Bay Ridge Model Railroad Club

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The Bay Ridge Model Railroad Club, Inc. was organized in 1946 after the merger of two former model railroad clubs - The Brooklyn Model Railroad, founded in 1932; and the Shore Haven Central, founded in 1936.

The present club was formed in 1947 and incorporated in 1955 as a non-profit organization. Its mission: To construct, maintain, operate, and display both the Central Connecting Railroad and the Central City Traction Company, as well as to provide recreation for club members and guests in the hobby of model railroading. The club quarters of the organization were previously located at 28 Marine Avenue in the Bay Ridge section Brooklyn, New York. It occupied a space of 30 feet by 60 feet.

In February 2019, the club received notice that it would be evicted from its longtime home on Marine Avenue. In April, the club found a new home at the Trolley Museum of New York, here in Kingston. The whole model layout is in the process of being dismantled in sections and will be transported to the museum. The model railroad is expected to be reassembled and in full operation by 2020.

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The model railroad runs O-scale equipment. Work on the layout was started in 1946. The supporting structure, designed by one of the original club members, is an innovation in itself. It is made of one inch angle iron that is supported by 1/2 inch conduit legs, which are mounted on specially made anchorages. A 5/8 inch thick plywood top is then attached to the iron framework, resulting in a very durable and strong benchwork.

The trackwork is built by using 3/8 upson board, beveled and attached to the plywood top. Liquid glue was then spread on the track board, ties laid in place, and then ballast was spread and tamped down. All trackage used is .158 brass rail and the third rail is code 100 HO rail, mounted on specially made brass third rail chairs. All track is hand spiked, using four spies to each tie. All switches, 124 of them total, are custom-built.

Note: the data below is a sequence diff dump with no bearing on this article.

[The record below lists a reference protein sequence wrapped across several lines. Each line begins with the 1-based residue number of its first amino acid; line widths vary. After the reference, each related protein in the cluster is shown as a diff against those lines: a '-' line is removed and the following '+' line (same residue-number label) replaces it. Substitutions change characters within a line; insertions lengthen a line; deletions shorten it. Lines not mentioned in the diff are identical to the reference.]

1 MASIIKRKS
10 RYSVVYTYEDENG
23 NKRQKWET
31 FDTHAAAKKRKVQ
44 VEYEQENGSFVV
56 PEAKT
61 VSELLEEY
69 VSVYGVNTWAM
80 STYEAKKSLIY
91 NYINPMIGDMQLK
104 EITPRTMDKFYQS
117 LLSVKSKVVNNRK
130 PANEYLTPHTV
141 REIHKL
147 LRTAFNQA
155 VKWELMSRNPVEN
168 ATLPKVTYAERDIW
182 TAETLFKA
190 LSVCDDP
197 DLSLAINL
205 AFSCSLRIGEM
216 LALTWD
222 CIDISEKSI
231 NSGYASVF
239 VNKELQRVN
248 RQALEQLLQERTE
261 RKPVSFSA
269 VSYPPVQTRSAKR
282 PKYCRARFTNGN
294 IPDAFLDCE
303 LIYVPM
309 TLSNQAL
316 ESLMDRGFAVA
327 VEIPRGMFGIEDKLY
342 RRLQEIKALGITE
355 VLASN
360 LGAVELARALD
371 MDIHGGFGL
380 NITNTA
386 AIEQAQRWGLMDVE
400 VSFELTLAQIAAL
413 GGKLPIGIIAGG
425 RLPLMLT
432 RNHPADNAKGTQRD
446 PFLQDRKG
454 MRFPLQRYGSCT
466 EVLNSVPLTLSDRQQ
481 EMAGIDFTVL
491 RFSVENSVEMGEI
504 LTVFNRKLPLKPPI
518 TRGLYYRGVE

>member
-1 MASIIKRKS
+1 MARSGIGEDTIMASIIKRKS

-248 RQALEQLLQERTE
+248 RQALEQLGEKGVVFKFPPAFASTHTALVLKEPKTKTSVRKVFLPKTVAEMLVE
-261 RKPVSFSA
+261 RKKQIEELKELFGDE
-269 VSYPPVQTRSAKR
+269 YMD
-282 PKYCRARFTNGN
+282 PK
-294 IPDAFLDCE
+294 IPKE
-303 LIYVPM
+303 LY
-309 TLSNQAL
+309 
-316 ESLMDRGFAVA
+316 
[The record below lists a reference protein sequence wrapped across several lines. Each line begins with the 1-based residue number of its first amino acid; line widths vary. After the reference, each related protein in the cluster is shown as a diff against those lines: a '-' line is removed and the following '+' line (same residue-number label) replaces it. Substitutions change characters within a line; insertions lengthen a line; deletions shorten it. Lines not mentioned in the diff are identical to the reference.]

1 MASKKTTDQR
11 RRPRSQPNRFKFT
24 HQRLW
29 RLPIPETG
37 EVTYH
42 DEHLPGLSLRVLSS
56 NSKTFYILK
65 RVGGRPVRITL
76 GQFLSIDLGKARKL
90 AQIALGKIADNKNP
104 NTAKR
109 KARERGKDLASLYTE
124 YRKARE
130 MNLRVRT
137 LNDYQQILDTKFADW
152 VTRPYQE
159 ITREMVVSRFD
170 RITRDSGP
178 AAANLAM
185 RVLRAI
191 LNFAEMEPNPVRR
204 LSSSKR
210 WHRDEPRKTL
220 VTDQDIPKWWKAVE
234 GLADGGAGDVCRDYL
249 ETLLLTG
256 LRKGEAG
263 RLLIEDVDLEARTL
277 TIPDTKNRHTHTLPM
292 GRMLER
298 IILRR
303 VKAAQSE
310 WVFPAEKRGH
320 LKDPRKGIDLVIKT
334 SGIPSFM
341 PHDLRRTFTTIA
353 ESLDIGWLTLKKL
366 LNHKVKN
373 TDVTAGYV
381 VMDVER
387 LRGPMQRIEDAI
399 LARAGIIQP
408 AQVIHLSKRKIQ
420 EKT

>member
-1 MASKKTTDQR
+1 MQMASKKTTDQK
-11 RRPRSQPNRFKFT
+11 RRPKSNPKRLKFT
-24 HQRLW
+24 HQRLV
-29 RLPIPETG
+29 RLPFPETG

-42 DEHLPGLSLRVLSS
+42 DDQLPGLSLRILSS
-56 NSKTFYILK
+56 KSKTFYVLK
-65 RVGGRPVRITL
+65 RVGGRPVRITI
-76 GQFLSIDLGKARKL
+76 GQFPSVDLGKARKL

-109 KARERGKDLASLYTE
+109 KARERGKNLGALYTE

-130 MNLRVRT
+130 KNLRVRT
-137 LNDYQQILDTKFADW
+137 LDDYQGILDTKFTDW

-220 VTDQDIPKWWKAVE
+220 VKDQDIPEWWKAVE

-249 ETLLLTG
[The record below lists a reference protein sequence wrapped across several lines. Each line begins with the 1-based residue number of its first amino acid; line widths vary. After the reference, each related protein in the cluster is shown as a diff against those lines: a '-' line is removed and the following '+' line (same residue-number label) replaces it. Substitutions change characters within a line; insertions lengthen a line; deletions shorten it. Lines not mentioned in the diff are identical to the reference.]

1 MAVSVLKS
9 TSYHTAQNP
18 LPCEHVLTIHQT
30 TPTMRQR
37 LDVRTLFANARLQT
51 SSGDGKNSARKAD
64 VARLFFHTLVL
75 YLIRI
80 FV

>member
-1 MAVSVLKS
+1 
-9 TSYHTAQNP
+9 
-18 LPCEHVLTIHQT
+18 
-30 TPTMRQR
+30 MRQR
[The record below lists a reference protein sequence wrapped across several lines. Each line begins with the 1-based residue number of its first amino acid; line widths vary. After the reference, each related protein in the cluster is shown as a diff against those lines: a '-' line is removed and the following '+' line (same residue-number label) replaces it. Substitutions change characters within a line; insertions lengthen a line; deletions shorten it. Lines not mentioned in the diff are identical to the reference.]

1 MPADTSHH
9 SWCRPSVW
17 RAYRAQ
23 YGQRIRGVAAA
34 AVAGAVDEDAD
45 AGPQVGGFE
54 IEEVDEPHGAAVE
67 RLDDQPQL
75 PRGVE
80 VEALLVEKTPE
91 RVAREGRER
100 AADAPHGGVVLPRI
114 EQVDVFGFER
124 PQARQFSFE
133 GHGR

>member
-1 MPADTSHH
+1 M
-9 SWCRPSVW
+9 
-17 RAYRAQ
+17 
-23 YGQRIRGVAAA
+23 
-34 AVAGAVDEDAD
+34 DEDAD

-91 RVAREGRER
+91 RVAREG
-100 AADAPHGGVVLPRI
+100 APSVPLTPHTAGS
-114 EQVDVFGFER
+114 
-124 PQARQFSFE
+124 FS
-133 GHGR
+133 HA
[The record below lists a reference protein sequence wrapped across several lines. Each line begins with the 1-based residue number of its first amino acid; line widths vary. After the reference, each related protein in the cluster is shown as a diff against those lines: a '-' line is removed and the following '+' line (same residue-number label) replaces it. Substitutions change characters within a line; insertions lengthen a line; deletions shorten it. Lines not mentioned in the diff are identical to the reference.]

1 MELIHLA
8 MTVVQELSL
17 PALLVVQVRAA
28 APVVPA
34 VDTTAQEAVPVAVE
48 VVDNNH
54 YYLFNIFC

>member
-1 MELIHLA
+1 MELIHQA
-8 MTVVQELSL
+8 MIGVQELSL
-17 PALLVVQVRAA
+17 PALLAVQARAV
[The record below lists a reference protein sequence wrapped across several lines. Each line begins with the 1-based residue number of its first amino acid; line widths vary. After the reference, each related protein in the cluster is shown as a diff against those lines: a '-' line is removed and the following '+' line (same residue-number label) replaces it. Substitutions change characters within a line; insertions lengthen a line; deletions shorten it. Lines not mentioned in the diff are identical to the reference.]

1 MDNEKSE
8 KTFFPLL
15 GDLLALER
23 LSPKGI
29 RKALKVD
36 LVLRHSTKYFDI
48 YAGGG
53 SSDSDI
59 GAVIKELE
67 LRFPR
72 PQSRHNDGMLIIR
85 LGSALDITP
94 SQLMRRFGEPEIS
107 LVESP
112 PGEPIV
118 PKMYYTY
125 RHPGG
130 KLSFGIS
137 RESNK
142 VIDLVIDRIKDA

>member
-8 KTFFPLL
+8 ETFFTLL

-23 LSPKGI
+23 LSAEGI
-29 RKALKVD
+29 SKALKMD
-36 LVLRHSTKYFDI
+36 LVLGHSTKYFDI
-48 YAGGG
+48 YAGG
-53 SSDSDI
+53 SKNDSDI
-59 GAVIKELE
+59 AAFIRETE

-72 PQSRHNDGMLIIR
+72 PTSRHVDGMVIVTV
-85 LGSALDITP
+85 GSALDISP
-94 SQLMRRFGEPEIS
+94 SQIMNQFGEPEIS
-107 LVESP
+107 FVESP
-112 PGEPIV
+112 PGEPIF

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The electrical control system was designed by another member and installed by the rest of the original members of the club. The complete mainline is controlled automatically with a system known as Automatic Train Control, or ATC.

12 Volts DC is used to propel the model locomotives. 24 Volts is used on the signal rail to actuate the relays controlling the automatic signal system. Another 12 Volts is used to operate the switch motors, while 3 Volts is used on the LEDs (Light Emitting Diodes) in the signal housing on the signal bridges. The trains control the signals and these, in turn, control the following train by adjusting the voltage on the third rail. Approximately 500 relays are used under the layout to control the trains in the above manner. Over 100,000 miles of wire is used to power the whole layout. This is the only ATC system of this type in existence on any model railroad.

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Tower operators are placed at junction points on the railroad. Individuals can control the trains from their respective locations within the display when necessary. Duties include switching, yard entry, or yard departure from the mainline. The freight and passenger terminals are under manual control.

A railroad dispatcher can control a train anywhere on the mainline by cutting out the ATC system. That person can stop, start, or back up a train manually from the Dispatcher's Cab. The Dispatcher's Cab is also equipped with an occupancy chart, or an Indication Board. The board ndicates, by illuminated lights, the position of all trains on the layout.

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The locomotives are built or have been rebuilt from both kits and from raw materials. They are powered by permanent magnet motors, which can take up to a year to build. Various locomotives - steam, diesel, and electric-type - run in various sizes, from small switching engines to the large, articulated ones. The rail cars are also built from kits, as well as from raw materials. All rolling stock is built, maintained, and owned by the club members.

The layout, track, structure, scenery, bridges, and buildings are also custom-built and owned by the club itself.

Membership to the Bay Ridge Model Railroad Club is open to anyone with an interest in model railroading. Anyone wishing to join the club may do so by contacting any of the members, who will be pleased to discuss details of membership. No special skills are required or needed.

Take a look at the layout in action below.

Visit the club’s Facebook page below and follow the club’s latest happenings.

Bay Ridge Model Railroad Club

This page was last updated by Omar Pagan on April 28, 2019.